Thanks to Chris Pahud for this great picture of the Kingsbury boys of Osage Iowa. He estimates the picture was from 1904 or 1905 and I would agree. Clark, the youngest, was born in November 1903 and to me he looks somewhere between 18 to 24 months in this picture, which would date the picture to 1905. I am struck by the differences in their features and also how much Orrin Dean reminds me of my uncle, Preston Deane. I think Frank has more of the Bush family features.
Over the next few weeks I’ll compile what I know about the five sons of Wayland Briggs Kingsbury who were born in Iowa between 1883 and 1903. The first four were born to Wayland and his first wife, Flora Bush, who died in 1900. Wayland remarried Annie Walker and they had one son together – Clark Kingsbury.
The oldest son, Forrest Alva Kingsbury was born on August 8, 1883 in Oelwein, Iowa and died on August 22, 1972. His obituary from the Redlands Daily Facts has a good account of his education, which included a Masters in Psychology and Philosophy from Yale University. I wish the picture quality were better because I would love to know what he looked like. From his draft registration for World War I, he is described as tall with brown hair and brown eyes.
Forrest married Cornelia Hasselman, of Pella Iowa in 1911. They never had children. By 1920, they were living in Chicago, which is where he got his PhD in Psychology. He joined the faculty of the University of Chicago and taught there until he retired in 1948. Here’s an interesting clipping I found that suggests Forrest was a very practical academician. This appeared in the Reading, PA newspaper in July 1923.
After retiring from University of Chicago in 1948, Forrest and Cornelia moved to Redlands, California. He was a visiting professor of Psychology at Redlands University for four years. In a nod to the Kingsbury family’s New England roots, he and Cornelia were the first people to move into “Plymouth Village” retirement community in Redlands.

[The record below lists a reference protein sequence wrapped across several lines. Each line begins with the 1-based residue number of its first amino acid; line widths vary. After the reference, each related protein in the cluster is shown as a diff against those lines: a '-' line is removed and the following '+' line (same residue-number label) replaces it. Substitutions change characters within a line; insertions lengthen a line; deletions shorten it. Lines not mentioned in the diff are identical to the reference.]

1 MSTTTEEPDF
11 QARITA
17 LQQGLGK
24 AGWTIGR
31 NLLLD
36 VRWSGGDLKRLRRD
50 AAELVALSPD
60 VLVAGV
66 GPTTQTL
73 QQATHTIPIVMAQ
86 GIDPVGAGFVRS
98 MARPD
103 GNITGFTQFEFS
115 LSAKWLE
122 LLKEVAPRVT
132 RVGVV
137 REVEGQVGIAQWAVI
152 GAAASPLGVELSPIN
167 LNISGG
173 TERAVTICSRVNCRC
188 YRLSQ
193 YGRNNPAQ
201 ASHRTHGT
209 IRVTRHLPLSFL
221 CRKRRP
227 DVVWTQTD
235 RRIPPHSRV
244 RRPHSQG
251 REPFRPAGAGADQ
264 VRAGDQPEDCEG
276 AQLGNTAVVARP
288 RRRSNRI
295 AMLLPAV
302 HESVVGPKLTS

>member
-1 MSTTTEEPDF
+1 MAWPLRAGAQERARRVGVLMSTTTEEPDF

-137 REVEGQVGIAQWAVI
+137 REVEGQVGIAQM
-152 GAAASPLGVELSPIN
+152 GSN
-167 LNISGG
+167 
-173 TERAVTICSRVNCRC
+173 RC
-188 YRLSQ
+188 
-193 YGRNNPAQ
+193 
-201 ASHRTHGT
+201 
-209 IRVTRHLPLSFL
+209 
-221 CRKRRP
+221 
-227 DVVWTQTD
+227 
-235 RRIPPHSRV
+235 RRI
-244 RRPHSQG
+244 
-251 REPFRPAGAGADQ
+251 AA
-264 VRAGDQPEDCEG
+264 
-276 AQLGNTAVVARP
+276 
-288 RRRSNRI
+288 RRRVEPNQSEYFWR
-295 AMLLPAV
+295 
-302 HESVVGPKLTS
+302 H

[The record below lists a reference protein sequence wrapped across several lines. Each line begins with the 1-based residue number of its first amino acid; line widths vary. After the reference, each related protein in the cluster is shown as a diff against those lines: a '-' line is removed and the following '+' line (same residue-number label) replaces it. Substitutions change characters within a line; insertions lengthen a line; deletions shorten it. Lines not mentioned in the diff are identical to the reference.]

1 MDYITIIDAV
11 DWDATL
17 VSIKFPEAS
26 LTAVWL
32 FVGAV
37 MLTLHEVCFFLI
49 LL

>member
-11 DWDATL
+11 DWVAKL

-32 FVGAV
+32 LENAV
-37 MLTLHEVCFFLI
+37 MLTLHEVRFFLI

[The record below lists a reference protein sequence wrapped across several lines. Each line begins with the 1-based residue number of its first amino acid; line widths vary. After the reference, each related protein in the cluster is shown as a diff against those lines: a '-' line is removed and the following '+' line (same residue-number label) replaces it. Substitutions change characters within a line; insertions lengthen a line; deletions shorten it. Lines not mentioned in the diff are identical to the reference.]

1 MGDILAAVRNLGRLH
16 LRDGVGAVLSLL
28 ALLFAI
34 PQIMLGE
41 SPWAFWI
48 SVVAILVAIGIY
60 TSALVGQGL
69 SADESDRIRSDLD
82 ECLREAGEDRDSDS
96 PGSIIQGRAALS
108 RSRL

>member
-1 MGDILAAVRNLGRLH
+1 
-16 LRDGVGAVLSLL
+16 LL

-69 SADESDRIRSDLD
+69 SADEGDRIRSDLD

Cornelia, who was born on August 5, 1887, survived Forrest by almost eight years, dying when she was 93 years old on August 15, 1980.
Here is Joseph B Kingsbury’s account of traveling with his brother Clark and sister-in-law Allie to attend Forrest’s funeral.
On August 23, I had a telephone call from Redlands telling of Forrest’s death. I had been prepared for the news by a letter from Cornelia a few days before. A call from Clark and Allie said that if I could come down to El Paso, we could drive to Redlands for the funeral so I caught a plane here and flew via Chicago and San Antonio to El Paso. The next morning we left in Allie’s Cadillac and drove 740 miles via Tucson, Phoenix and Blythe, CA reaching Redlands before dark. We called at Plymouth Village and were told that Cornelia had gone to bed, but she was not asleep, and we talked to her a few minutes before going to our motel. The funeral Saturday morning was simple and in good taste. The room was full of people from the village, the university and the church; and the remarks by the Baptist minister were thoughtful and moving. We rode with Cornelia to the mausoleum where there was a short service, and then to the village for lunch. In the afternoon we had a good visit with Cornelia, and she rode with us over to San Bernardino to look for some Mrs. Sees candy.
We drove back to El Paso on Sunday, detouring through Palm Springs and Sun City Arizona to see how the rich people retire. I suppose we were driving through hot country, but Allie’s car was cool and comfortable and both of them are excellent drivers. Next day, Clark took me on a sight seeing trip – across the river to Juarez, a walk through his plant, north along the mountain range and across close to a 6000 ft peak, to Las Cruces, New Mexico with lunch at La Posta, a famous old restaurant where I had my first Mexican food. In the evening we had dinner with friends of Clark and Allie at the Lancers Club. Next day I caught a plane at 7:45, reached Chicago at 10:15 and was home before 4 pm.
The loss of my oldest brother makes me feel a little more alone, and more grateful for my one remaining brother, my in-laws, nieces and nephews and of course my sons and their families. I was glad to get better acquainted with Clark and Allie, and to see their beautiful home in El Paso.
Shortly after returning from Forrest’s funeral, JBK made another visit to Clark and Allie and joined them on a 10 day driving tour through the south, visiting for his first time, the states of Arkansas, Louisiana, Mississippi and Alabama.
JBK’s diary from his first year at George Washington University (1911) recounts a trip he made that December to New York City where he met his brother Forrest, who must have been at Yale at that time. JBK was also listed as living with Forrest and Cornelia in the 1920 census for Chicago, which is where JBK got his PhD in Political Science.